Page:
Puppies grow very quickly. It can be easy to treat your puppy like a grown dog once is is six or eight months old and approaching its full size. If you start to think that way, it’s easy to be surprised or annoyed by some of its behaviours. But just remember – it is still a puppy and needs guidance and training through these developmental stages, just like human children do. It just won’t need it for 18 years! (Though even old dogs CAN learn new tricks.)
Infancy: 0 – 3 weeks
For the first 10–16 days of its life your puppy is blind, deaf and helpless. It experiences the world entirely through smell and feel. It feels its mother’s heartbeat, the textures of the blankets it lies on, and its littermates movements beside, over and under it. It learns its mother’s distinctive smell, the smell of the humans that approach and other things in the environment. Its movements are limited, as its legs are insufficiently developed to bear its weight. It can move around using a “crocodile-like” motion, but does so just to seek out a teat or find a comfortable spot in the whelping box. Once its eyes and ears open, at around 2 weeks of age, it begins to experience sound and light, though both senses are still developing and sight, in particular, can take several weeks to gain acuity.
During this phase we do Neuro-Sensory Stimulation exercises to stimulate puppy brains to respond positively to simple stressors (like being held upside down or placed on a cool damp cloth for several seconds). Once their eyes and ears open we play classical music to stimulate development of hearing.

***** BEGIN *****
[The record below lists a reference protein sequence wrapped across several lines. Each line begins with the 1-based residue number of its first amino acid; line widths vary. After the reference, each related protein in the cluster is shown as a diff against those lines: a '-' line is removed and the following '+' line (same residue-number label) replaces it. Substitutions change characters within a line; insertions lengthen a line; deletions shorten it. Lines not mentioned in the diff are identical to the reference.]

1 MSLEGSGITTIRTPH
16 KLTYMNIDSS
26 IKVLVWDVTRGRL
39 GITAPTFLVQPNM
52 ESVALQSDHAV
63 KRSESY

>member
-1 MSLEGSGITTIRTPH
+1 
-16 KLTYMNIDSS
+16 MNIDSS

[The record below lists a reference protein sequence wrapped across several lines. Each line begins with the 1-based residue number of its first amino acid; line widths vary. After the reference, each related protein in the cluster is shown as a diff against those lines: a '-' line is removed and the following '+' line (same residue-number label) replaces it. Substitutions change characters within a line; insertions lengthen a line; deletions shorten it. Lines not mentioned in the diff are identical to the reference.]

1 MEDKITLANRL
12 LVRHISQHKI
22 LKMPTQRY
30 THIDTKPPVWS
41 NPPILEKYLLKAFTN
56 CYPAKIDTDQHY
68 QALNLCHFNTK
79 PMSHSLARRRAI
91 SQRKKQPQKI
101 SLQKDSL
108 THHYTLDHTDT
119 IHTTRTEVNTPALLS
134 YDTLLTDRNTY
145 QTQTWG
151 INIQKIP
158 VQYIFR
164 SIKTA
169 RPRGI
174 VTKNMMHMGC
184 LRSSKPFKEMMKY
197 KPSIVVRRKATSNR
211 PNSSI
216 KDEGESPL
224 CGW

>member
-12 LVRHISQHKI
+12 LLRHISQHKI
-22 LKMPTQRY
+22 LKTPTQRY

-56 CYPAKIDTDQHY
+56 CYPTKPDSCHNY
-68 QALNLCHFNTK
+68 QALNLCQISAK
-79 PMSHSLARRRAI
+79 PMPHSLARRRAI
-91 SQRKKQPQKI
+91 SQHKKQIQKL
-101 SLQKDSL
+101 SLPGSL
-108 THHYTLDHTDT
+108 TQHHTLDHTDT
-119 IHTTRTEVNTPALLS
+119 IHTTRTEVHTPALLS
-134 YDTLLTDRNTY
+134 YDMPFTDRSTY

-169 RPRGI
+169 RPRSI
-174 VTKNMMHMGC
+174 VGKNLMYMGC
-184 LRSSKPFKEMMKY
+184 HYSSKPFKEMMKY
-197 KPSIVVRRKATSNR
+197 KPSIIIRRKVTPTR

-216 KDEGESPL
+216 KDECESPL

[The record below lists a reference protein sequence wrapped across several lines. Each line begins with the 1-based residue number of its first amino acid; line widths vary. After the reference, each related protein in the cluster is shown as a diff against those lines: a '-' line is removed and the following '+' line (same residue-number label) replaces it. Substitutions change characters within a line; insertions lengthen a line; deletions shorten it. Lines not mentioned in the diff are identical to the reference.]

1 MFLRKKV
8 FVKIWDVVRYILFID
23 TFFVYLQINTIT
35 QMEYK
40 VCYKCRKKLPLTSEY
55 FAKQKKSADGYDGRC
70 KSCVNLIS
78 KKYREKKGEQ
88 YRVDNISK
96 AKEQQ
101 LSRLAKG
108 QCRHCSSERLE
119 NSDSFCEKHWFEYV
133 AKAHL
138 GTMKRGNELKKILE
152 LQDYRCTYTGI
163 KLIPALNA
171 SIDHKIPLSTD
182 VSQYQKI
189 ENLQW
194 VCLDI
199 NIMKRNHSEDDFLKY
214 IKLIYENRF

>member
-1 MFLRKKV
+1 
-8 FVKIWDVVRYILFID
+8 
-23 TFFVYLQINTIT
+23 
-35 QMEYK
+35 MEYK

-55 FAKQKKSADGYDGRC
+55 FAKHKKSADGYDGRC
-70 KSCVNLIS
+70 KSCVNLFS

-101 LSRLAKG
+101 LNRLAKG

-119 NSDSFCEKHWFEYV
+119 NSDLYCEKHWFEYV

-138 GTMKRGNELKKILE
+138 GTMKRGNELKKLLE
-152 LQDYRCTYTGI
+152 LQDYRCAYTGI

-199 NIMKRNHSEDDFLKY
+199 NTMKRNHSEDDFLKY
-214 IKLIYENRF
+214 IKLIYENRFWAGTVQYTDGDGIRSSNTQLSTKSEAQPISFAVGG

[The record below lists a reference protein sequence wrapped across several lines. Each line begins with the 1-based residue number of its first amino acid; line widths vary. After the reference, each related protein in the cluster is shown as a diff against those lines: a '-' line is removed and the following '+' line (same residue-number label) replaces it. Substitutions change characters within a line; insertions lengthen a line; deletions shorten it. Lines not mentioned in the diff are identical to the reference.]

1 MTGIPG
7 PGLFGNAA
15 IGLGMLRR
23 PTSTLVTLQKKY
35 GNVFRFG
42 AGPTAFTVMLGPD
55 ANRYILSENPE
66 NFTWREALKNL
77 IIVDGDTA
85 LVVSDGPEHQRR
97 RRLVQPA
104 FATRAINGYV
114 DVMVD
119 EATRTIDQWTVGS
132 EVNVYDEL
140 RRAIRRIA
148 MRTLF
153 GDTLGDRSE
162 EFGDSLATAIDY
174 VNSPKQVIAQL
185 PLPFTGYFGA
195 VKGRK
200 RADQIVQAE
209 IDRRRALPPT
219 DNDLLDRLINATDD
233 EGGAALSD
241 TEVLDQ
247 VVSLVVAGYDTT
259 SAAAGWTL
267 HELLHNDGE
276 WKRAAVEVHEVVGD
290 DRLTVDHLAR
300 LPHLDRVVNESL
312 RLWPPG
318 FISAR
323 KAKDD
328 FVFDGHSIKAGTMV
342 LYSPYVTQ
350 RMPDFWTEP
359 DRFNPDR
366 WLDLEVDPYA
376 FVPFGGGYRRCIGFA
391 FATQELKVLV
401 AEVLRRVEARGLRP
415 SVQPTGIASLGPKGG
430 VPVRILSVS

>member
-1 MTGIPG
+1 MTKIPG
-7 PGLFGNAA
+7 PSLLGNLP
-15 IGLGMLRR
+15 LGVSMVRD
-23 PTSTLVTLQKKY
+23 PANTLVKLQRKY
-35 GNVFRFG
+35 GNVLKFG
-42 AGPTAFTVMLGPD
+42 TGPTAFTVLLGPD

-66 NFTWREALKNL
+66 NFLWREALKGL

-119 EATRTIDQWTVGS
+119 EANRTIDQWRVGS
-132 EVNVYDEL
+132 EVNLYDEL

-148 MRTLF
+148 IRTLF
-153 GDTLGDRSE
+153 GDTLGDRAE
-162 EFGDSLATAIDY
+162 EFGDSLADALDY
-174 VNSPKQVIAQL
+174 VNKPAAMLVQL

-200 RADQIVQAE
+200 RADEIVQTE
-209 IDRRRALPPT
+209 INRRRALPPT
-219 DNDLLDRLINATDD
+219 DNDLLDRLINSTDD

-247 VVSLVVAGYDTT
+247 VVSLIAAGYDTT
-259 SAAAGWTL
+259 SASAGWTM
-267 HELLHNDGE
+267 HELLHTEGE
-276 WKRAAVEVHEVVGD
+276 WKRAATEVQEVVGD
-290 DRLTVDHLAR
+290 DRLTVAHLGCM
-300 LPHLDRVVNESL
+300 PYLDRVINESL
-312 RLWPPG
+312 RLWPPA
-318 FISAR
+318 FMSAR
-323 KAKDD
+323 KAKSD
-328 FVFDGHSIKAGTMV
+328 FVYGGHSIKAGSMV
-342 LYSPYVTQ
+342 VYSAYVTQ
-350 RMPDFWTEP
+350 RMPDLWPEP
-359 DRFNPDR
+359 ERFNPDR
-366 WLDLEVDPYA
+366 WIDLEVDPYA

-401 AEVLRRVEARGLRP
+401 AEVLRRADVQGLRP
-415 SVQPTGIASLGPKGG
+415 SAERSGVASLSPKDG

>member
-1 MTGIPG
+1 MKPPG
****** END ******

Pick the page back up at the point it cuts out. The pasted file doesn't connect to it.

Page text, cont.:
Toddler phase: 3 – 8 weeks
During the toddler period, your puppy begins to emerge from the whelping box and develop as an individual. Now that its legs are stronger, it begins to walk and soon to run. It climbs out of the whelping box and ventures into the surrounding environment. Its mother teaches it critical lessons about appropriate doggy behaviour, like “don’t bite me” and “keep quiet!” Puppies removed too early from their litter tend to be nervous, bark inappropriately and have ongoing behaviour and training problems that are difficult to resolve as they missed learning these lessons during a critical developmental window.
Beginning at 3 weeks of age
They learn dog-specific behavioural patterns.
- 7 Body-language: the meaning of various postures and the effect of these on their mother and littermates.
- 7 Sound-language: what barking and other vocalizations mean and their different uses.
- 7 Don’t bite me: how to bite and what it feels like to be bitten.
- 7 I’m the boss: how to establish social relationships with dogs.
- Beginning at 5 weeks of age
They start to learn manners.
- 7 You’re the boss: be submissive to the leader of the pack.
- 7 What’s happening: additional postures, vocalizations, and acceptable behaviours for doggy interaction. The mother will growl, snarl and snap to communicate. With a few very clear signals and repetitions, the young puppy learns quickly. Soon, a mother’s glare or low growl is all that is needed to keep a young pup in line. Littermates also learn clear communication signals with each other. If the puppies have the chance to interact with other dogs in the household, these dogs will help to reinforce mother’s lessons.